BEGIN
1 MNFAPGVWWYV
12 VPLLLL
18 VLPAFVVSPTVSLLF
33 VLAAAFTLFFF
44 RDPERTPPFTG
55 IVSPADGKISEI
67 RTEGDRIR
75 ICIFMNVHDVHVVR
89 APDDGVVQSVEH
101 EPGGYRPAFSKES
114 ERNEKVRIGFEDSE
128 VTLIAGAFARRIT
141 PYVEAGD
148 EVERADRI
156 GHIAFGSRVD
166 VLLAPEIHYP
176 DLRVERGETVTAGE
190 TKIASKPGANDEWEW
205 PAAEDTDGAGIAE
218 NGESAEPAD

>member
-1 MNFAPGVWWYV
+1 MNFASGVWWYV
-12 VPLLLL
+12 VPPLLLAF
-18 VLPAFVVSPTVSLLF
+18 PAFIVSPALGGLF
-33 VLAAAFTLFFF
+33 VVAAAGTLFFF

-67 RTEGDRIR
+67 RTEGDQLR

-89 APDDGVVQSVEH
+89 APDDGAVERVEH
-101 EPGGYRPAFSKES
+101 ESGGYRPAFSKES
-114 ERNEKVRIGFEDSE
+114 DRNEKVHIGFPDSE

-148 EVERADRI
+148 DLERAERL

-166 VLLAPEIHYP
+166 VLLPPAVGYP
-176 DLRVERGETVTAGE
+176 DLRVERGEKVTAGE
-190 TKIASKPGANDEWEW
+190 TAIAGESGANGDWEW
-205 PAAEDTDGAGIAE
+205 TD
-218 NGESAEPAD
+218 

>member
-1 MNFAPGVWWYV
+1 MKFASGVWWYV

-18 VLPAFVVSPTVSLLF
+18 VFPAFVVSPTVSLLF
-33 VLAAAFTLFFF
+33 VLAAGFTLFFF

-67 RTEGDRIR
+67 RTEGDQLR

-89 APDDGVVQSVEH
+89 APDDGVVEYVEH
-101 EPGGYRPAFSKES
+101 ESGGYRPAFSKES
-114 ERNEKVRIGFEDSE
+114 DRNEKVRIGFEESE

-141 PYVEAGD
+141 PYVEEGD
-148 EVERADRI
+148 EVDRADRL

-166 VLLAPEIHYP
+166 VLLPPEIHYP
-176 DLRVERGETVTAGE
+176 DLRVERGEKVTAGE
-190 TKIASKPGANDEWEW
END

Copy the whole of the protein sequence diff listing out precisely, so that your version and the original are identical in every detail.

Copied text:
1 MNFAPGVWWYV
12 VPLLLL
18 VLPAFVVSPTVSLLF
33 VLAAAFTLFFF
44 RDPERTPPFTG
55 IVSPADGKISEI
67 RTEGDRIR
75 ICIFMNVHDVHVVR
89 APDDGVVQSVEH
101 EPGGYRPAFSKES
114 ERNEKVRIGFEDSE
128 VTLIAGAFARRIT
141 PYVEAGD
148 EVERADRI
156 GHIAFGSRVD
166 VLLAPEIHYP
176 DLRVERGETVTAGE
190 TKIASKPGANDEWEW
205 PAAEDTDGAGIAE
218 NGESAEPAD

>member
-1 MNFAPGVWWYV
+1 MNFASGVWWYV
-12 VPLLLL
+12 VPPLLLAF
-18 VLPAFVVSPTVSLLF
+18 PAFIVSPALGGLF
-33 VLAAAFTLFFF
+33 VVAAAGTLFFF

-67 RTEGDRIR
+67 RTEGDQLR

-89 APDDGVVQSVEH
+89 APDDGAVERVEH
-101 EPGGYRPAFSKES
+101 ESGGYRPAFSKES
-114 ERNEKVRIGFEDSE
+114 DRNEKVHIGFPDSE

-148 EVERADRI
+148 DLERAERL

-166 VLLAPEIHYP
+166 VLLPPAVGYP
-176 DLRVERGETVTAGE
+176 DLRVERGEKVTAGE
-190 TKIASKPGANDEWEW
+190 TAIAGESGANGDWEW
-205 PAAEDTDGAGIAE
+205 TD
-218 NGESAEPAD
+218 

>member
-1 MNFAPGVWWYV
+1 MKFASGVWWYV

-18 VLPAFVVSPTVSLLF
+18 VFPAFVVSPTVSLLF
-33 VLAAAFTLFFF
+33 VLAAGFTLFFF

-67 RTEGDRIR
+67 RTEGDQLR

-89 APDDGVVQSVEH
+89 APDDGVVEYVEH
-101 EPGGYRPAFSKES
+101 ESGGYRPAFSKES
-114 ERNEKVRIGFEDSE
+114 DRNEKVRIGFEESE

-141 PYVEAGD
+141 PYVEEGD
-148 EVERADRI
+148 EVDRADRL

-166 VLLAPEIHYP
+166 VLLPPEIHYP
-176 DLRVERGETVTAGE
+176 DLRVERGEKVTAGE
-190 TKIASKPGANDEWEW